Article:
Equality: A vision of? Part 2

In previous posts I discussed the need for women to achieve equality in sport. This contention was underpinned by research and charters from both the International Olympic Committee and the United Nations Sports for Development and Peace, both of which contend that social development needs women’s involvement and success to achieve intended development goals.

The next questions I want to consider are how the development of women’s sport is funded and whether female performance will ever equal male performance.

According to the Women’s Sports Foundation:

Paying men more for the same sport gives women in the sport less incentive to push themselves and discourages future female participation in the sport

This pay inequity is important when considering the impact of lesser prize money and status of the ASP women’s tour. Put simply, by consistently paying the women less, the ASP gives the message that it doesn’t value women’s participation as highly, and expects less. This is reflected in the way many female athletes try to capitalise on their surfing profile through other avenues like modelling. There simply isn’t sufficient compensation for surfing in the current arena.

I checked out what action or solution the Women’s Sports Foundation had to counter this disparity:

  • Attend women’s sporting events
  • Support companies that advocate for women’s athletics
  • Encourage television stations and newspapers to cover women’s sports
  • Sign up to coach a girls’ sports team, whether at the recreational or high school level
  • Encourage young women to participate in sports
  • Become an advocate: if you are or know a female athlete that is being discriminated against – advocate for her rights.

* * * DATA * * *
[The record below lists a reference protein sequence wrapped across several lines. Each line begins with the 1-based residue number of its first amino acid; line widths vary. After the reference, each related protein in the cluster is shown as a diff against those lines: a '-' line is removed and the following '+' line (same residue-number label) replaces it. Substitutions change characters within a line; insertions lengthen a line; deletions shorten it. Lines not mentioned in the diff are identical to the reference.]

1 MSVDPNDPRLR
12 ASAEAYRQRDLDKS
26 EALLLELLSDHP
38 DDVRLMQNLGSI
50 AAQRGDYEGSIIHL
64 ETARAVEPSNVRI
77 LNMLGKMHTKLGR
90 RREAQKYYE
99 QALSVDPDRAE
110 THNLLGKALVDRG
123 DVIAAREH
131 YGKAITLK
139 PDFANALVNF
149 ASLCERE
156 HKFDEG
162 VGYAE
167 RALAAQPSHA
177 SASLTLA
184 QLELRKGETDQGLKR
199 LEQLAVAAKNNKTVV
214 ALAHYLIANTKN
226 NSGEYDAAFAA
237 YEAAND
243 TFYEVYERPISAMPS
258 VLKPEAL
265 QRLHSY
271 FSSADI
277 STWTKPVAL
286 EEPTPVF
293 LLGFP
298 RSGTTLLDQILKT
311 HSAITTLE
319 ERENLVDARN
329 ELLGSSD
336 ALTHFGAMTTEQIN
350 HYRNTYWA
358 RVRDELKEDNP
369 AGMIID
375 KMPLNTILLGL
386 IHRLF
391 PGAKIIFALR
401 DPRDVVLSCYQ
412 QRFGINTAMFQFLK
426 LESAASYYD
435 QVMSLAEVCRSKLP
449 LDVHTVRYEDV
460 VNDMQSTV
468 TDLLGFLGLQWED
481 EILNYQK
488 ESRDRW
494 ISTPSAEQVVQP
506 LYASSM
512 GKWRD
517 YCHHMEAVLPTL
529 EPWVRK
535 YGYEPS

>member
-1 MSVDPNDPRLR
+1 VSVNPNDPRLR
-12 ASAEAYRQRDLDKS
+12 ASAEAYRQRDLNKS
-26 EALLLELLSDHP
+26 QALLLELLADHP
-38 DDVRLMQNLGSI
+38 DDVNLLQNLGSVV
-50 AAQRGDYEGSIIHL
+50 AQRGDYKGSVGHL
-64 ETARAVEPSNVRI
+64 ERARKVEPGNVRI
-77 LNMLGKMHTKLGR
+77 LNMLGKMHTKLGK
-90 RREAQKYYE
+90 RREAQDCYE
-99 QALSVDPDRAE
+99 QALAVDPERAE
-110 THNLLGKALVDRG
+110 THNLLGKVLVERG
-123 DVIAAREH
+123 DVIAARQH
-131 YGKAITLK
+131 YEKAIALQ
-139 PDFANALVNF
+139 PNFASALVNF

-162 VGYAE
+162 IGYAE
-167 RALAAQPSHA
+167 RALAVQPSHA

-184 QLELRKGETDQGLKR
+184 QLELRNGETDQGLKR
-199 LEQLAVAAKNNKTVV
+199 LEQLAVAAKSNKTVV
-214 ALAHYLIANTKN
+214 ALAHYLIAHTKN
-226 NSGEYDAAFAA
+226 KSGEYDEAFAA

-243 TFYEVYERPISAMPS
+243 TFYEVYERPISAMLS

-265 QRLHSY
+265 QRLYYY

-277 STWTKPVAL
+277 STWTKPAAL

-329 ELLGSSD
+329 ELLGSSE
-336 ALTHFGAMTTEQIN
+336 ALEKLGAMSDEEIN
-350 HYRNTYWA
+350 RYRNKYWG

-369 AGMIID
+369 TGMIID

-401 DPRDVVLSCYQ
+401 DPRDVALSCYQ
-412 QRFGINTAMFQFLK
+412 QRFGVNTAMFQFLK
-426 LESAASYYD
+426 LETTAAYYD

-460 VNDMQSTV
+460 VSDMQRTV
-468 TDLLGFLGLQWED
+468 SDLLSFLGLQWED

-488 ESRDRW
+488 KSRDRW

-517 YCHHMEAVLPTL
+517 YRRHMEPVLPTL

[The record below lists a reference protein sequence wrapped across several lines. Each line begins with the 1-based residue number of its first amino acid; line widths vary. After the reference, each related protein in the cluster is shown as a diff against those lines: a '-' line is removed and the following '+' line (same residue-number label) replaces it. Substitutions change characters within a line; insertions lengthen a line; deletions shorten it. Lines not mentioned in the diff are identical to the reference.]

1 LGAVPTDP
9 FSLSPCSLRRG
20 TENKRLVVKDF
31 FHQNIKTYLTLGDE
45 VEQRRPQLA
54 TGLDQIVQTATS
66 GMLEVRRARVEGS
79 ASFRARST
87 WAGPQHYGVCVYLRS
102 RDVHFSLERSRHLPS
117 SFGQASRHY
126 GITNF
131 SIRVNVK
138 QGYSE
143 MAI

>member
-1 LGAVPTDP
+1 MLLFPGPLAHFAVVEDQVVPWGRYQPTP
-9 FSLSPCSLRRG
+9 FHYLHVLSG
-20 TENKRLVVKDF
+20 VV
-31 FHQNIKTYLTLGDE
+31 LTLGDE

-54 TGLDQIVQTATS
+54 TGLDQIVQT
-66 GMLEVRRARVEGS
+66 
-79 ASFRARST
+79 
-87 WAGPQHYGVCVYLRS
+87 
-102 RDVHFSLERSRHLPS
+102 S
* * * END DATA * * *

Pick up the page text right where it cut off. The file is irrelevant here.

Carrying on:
Well, I guess I’ll try being an advocate for women’s equality in surfing. May I have permission to advocate for the rights of female professionals in surfing? It appears that is part of the solution. I might start by being rather outspoken on Twitter. I hope nobody approaches my opinions with disrespect and insists I don’t advocate equality, because according to my recent research, the support of men in fighting inequality is vital for the empowerment of women.

In terms of funding, I’ve stated earlier that I believe there is money available if sport is being used to develop human rights. This may not be directly in line with the values of the ASP however, I have found an entire page of funding opportunities through the UN Sports for Development and Peace: Funding Opportunities. There are a variety of funding databases for both global and regional organisations. The ASP or an organisation affiliated with the ASP would need to develop programmes that worked for equality and peace. I haven’t found anything like this on the ASP website yet, unfortunately. I also haven’t found any reference to plans for equality and am not sure I would be likely to find them publicly.

While it is acknowledged that decreased funding affects performance of female athletes, many arguments about funding for the Women’s Tour focus on female performance in comparison to men. In my research I read various papers on how female performance does vary. Put simply, women are not small men. Research on performance has focused on men because of hormonal fluctuations in women’s cycles, and then results of research on men have been generalised to include women. However, research shows that in fact cycle phases do have an impact on fueling and performance. Research from the UN also shows that perceptions of women also affect performance. This has been covered by Cori Shumacher and Janet Fink already so suffice to say that performance in women’s surfing is suffering not just because women are different, but because of perceptions of them that work against women entering the sport, achieving profile, or fuelling themselves efficiently to compete.